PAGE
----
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My review of A Raisin in the Sun

“… a masterpiece on just about every level…Much of the reaction from the moment this new production was announced concerned Denzel Washington’s age. He is 59; the character he is portraying, Walter Lee Younger Jr., is supposed to be 35…His age doesn’t bother me.  Consider it a new form of innovative casting — age-blind casting… Director Kenny Leon has rethought this play, in ways that work better, and perhaps a few ways that don’t work as well. Denzel Washington works better…”

Full review of A Raisin in the Sun

 

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The Broadway Effect

The musical Aladdin on Broadway has gotten rid of Abu, Aladdin’s trusted if mischievous monkey companion, as well as the pet tiger Rajah, both of whom were in Disney’s 1992 animated film. In Rocky on Broadway, you cannot see the real streets of Philadelphia, nor in Les Miserables on Broadway can you see the performers’ nostrils; both loomed large in the film versions.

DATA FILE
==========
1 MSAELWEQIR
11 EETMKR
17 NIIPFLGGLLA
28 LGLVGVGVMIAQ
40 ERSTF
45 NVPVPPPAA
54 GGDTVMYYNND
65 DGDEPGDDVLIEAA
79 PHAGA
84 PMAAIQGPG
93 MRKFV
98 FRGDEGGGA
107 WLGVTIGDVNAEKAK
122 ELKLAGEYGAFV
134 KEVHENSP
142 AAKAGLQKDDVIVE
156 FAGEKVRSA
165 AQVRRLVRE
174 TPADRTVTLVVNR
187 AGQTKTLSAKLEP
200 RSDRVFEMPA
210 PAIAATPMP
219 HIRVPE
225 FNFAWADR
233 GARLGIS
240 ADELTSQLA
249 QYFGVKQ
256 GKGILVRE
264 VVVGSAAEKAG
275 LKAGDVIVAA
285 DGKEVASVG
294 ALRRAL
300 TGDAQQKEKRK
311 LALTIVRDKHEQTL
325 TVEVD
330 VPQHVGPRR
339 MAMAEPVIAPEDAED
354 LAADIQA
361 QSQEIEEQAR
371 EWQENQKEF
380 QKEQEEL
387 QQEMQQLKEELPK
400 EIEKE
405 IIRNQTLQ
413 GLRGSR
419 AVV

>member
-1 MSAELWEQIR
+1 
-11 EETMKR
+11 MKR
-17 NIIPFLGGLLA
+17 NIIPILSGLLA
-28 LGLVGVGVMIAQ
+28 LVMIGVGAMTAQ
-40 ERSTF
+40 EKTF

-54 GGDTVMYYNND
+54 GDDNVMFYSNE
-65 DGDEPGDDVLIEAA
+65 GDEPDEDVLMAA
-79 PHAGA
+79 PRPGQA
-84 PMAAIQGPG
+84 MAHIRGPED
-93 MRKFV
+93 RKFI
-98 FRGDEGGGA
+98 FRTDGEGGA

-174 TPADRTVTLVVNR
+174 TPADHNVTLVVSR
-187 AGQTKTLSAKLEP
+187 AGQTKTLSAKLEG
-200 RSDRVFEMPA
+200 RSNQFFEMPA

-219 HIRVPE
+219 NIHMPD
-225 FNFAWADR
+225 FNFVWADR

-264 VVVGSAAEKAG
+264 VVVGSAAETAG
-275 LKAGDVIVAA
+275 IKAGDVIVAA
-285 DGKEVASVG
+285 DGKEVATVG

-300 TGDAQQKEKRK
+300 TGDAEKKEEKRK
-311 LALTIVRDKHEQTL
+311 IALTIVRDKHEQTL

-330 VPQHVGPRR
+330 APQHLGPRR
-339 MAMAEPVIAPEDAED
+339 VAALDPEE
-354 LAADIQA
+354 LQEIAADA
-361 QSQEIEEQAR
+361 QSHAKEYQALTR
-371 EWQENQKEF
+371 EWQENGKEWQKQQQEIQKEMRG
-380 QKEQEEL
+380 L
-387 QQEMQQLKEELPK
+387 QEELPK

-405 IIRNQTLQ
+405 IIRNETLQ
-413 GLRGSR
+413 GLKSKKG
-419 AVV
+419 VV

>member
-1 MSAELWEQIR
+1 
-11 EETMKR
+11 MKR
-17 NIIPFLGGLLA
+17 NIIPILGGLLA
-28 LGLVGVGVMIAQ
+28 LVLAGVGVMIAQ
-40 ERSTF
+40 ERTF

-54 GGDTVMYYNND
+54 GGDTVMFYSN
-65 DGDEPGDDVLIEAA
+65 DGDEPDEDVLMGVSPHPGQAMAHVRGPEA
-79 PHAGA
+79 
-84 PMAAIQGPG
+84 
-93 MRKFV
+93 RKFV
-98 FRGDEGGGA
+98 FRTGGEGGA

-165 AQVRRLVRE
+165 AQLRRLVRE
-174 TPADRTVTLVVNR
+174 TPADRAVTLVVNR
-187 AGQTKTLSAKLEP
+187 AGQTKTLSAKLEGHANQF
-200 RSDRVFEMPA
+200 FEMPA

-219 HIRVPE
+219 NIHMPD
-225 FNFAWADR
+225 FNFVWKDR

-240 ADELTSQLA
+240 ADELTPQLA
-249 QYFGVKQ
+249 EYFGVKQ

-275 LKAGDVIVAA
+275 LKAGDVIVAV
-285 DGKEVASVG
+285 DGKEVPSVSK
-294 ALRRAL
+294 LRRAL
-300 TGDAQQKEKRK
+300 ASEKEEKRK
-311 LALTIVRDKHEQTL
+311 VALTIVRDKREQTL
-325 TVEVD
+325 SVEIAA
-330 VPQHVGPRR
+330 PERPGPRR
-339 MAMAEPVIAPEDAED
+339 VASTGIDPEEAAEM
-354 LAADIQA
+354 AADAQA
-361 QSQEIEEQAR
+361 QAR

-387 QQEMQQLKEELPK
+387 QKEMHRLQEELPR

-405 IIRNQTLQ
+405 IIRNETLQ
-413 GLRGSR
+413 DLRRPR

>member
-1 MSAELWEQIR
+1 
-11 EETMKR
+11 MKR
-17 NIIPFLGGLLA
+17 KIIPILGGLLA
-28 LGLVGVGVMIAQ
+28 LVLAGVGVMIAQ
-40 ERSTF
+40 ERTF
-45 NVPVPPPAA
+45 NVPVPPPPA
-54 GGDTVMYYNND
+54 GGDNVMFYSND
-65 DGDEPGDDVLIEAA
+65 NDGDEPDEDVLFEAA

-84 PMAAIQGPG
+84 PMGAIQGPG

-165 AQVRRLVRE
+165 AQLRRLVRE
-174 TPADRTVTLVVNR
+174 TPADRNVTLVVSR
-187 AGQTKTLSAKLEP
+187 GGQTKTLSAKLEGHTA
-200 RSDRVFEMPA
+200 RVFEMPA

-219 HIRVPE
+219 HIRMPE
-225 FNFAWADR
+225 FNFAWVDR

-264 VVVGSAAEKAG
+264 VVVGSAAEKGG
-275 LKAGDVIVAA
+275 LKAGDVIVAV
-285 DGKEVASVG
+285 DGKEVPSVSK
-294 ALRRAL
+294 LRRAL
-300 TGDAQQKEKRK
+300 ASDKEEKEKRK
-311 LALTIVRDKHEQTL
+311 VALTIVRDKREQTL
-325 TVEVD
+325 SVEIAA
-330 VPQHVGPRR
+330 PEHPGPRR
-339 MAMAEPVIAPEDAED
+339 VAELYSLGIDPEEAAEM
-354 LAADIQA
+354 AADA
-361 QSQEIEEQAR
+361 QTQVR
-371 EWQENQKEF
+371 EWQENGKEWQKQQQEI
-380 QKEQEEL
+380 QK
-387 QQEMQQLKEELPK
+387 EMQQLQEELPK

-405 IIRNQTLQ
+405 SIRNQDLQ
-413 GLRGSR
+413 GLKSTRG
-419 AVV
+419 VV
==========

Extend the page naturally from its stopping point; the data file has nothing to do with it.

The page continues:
About a third of the forty two new shows in the 2013-2014 Broadway season were either adapted from a movie or so closely associated with one that the film serves both to lure an audience into the musical, and to raise audience expectations—the former a godsend for the producers, the latter a terror for the creative team. How do you offer something both comforting and exciting, familiar and surprising; what can Broadway offer as compensation for the loss of Abu, Philadelphia and Hugh Jackman’s shapely nose?

The answer is what we can call The Broadway Effect

over the past few decades have entered the standard Broadway playbook of stage effects:

Stage smoke/fog

Confetti shot out of (on-stage or off-stage) cannons

Banks of bright lights shining directly in the audience’s eyes